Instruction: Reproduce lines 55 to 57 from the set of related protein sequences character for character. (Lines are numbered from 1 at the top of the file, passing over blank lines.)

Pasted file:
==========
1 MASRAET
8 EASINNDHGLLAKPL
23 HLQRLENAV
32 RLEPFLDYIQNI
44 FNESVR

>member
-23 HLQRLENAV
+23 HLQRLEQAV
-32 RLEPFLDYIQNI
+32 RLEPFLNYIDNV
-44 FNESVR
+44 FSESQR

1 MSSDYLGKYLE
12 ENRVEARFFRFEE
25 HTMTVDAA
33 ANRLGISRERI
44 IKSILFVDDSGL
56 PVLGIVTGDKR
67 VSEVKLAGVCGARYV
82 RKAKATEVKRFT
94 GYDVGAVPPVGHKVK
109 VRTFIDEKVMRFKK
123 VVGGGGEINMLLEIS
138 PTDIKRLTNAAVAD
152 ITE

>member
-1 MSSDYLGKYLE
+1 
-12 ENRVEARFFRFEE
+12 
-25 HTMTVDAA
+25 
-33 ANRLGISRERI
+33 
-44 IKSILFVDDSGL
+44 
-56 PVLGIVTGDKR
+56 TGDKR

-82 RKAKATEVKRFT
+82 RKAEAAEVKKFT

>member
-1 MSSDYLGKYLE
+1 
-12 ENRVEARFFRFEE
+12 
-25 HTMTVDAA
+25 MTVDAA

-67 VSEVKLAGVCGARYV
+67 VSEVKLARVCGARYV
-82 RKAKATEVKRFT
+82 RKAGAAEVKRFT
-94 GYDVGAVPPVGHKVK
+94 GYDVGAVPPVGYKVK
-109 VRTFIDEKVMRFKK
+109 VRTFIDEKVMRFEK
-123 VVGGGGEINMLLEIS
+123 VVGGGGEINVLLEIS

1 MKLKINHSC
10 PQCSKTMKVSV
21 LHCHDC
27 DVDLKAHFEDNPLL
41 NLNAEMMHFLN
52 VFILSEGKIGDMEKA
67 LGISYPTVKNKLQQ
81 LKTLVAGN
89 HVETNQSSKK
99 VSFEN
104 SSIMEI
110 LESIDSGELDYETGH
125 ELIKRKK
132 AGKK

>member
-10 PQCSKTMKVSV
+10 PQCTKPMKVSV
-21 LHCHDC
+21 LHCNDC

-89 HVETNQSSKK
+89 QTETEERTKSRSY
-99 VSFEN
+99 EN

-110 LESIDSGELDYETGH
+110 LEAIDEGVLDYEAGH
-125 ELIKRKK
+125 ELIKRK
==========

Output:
+109 VRTFIDEKVMRFEK
-123 VVGGGGEINMLLEIS
+123 VVGGGGEINVLLEIS